Steven Stark Intellectual Property Lawyer for Boston, MA
Richard Gora Intellectual Property Lawyer for Boston, MA
Joshua Garber Intellectual Property Lawyer for Boston, MA
Sean Carnathan Intellectual Property Lawyer for Boston, MA
James Cormier Intellectual Property Lawyer for Boston, MA
Matthew Erskine Intellectual Property Lawyer for Boston, MA
John Anastasi Intellectual Property Lawyer for Boston, MA
Keidi Carrington Intellectual Property Lawyer for Boston, MA
Lara Slachta Intellectual Property Lawyer for Boston, MA
E. Jay Wilusz Intellectual Property Lawyer for Boston, MA
Boston Intellectual Property Lawyers
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Legal Services Offered by Our On-Demand Boston Intellectual Property Attorneys
Our Boston intellectual property attorneys & lawyers can help you secure and protect your company-s intellectual property. Whether you are an entrepreneur, artist, author, engineer, manager, or individual - the IP attorneys on UpCounsel have you covered.
There are four common areas of intellectual property, which all protect different things such as: copyrights, trademarks, patents, and trade secrets. Additionally, licensing is a popular enough specialization of IP that warrants mentioning.
Our Boston IP attorneys that specialize in licensing can help you draft contracts that grant permission to another party to do something with an otherwise protected work or product. A license can grant the right to reproduce the work by: distributed copy of the work to others by rental, sale, or lease, or preparing derivative works using protected expression from the original work, and/or displaying the work.
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- 7 min read
Patent Law Treaty: What Is It?
The Patent Law Treaty (PLT) is an international agreement used in the how to patent an idea process to simplify the formalities associated with patent application procedures in multiple countries. The World Intellectual Property Organization (WIPO) adopted the PLT on June 1, 2000.
The treaty began in the United States on April 28, 2005. The PLT was approved by the U.S. Senate in 2007. U.S. patent law was updated to reflect the PLT changes in 2012 and became known as the Patent Law Treaty Implementation Act, or PLT Act.
Why Is the Patent Law Treaty Important?
The PLT is extremely important to patent holders, since
- 10 min read
What Is a Trademarked Logo?
A trademarked logo is a company logo that has been trademarked and receives protection through the trademark laws.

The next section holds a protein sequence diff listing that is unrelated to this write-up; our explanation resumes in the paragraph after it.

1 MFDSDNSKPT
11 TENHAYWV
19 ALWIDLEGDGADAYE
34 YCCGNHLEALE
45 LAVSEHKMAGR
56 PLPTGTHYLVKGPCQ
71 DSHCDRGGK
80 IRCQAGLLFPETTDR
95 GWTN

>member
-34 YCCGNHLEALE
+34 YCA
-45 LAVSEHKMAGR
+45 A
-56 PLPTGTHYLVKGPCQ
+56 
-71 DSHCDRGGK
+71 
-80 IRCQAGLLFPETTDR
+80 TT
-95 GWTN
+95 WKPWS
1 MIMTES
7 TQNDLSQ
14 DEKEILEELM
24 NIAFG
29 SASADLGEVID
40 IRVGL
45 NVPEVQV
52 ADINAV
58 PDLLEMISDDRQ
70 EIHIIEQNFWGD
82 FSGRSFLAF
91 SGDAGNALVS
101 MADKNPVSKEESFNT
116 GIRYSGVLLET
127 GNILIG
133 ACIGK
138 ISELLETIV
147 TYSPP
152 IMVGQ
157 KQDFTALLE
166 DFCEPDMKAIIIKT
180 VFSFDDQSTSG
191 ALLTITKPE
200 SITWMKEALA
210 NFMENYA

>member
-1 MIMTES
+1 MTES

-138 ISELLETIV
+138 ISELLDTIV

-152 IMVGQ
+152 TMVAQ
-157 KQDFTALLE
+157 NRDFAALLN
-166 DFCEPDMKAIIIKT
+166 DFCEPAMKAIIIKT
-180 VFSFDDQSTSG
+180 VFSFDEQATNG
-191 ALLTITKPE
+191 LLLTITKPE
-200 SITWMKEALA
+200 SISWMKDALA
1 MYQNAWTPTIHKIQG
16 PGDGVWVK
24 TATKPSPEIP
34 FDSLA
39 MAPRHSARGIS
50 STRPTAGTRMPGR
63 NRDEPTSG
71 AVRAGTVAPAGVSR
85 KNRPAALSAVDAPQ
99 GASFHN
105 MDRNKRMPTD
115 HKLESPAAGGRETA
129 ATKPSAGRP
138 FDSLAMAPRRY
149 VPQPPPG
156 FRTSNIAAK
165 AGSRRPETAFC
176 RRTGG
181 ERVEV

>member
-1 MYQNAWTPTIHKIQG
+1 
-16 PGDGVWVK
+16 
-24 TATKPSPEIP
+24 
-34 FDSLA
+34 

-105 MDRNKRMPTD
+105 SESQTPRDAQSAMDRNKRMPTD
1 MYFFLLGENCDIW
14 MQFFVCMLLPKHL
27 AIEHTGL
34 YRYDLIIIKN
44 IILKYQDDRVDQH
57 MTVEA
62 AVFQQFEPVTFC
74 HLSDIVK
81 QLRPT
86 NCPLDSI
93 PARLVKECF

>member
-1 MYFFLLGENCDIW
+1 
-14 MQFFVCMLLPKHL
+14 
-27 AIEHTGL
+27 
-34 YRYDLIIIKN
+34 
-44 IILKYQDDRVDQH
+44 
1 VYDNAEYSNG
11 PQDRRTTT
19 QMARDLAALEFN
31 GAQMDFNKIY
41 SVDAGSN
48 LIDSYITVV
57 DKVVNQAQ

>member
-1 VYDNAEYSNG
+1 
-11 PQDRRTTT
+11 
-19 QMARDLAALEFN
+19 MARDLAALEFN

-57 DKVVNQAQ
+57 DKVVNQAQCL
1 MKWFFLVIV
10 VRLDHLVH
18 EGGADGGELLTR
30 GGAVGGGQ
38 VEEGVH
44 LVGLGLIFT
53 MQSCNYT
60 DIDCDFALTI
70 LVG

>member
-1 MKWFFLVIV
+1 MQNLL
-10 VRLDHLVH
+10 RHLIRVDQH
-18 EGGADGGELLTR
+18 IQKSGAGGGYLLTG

What Is a Trademark?
A trademark is used to protect intellectual property from infringement. A trademark is a name, word, logo, or symbol that represents a company. Time and money are spent developing a company's logo, and it is therefore important to protect.
A company's logo is representative of the brand. The logo is also recognizable by customers, making it important to also protect its reputation.
A trademark is not required, nor is it always necessary. For small, regional companies, a trademarked brand or logo is not necessary. A trademark automatically begins with first use and depends upon regional boundaries. This is only true if someone else
- 9 min read
Why Is Software Patent or Copyright Important?
A software patent or copyright is a legal way to protect your software source code, idea, or invention.
Every software developer or company has to choose between patent and copyright. Some decide they want both. To make the choice, you have to think about what you're protecting. Are you protecting the code itself, or are you protecting the software idea and the process? Getting a patent versus registering a copyright are very different processes and might also change what you want to do with your software.
Software counts as intellectual property (IP.) IP is an original work that isn't tangible, but that is valuable. Lots of avenues, including copyright and patent, exist under the law to protect IP.
Both patents and copyrights protect soft
- 11 min read
What Is a Plant Patent?
A plant patent is for newly invented strains of asexually reproduced plants. To be patentable, the plant must have been asexually propagated. These are plants that reproduce by means other than from seeds, such as by the rooting of cuttings using layering, budding, grafting, or inarching. Not all countries allow the patenting of plants, but the USPTO issues a patent to anyone who has invented, discovered, or asexually reproduced a distinctly new kind of plant. This includes any cultigen, mutants species, hybrid species, and newly found seedlings not derived from a tuber-produced plant or a plant found in a wild state. Plants cultivated using tubers and wild or uncultivated plants are not patentable. The term "tuber" means short, thickened underground stem or rhizome. Plants covered by the term "tuber-propagated" incl
- 11 min read
What Is a Trademark?
A trademark is a word, phrase, logo, or symbol that represents a company or its products. A trademark protects a company's intellectual property. To qualify for a federal trademark registered with the United States Patent and Trademark Office (USPTO):
- You must use or intend to use the mark in commerce.
- The mark must be distinctive to your business.
Trademarks: What Do They Do?
A trademark protects certain aspects of your business and distinguishes your company and products from those of other businesses. You can trademark the following, as long as they relate to commerce:
- Names of companies or products
- Words or slogans that relate to brands or marketing campaigns
- Logos or symbols that identify your brand
- Sounds, colors, and scents specific to your brand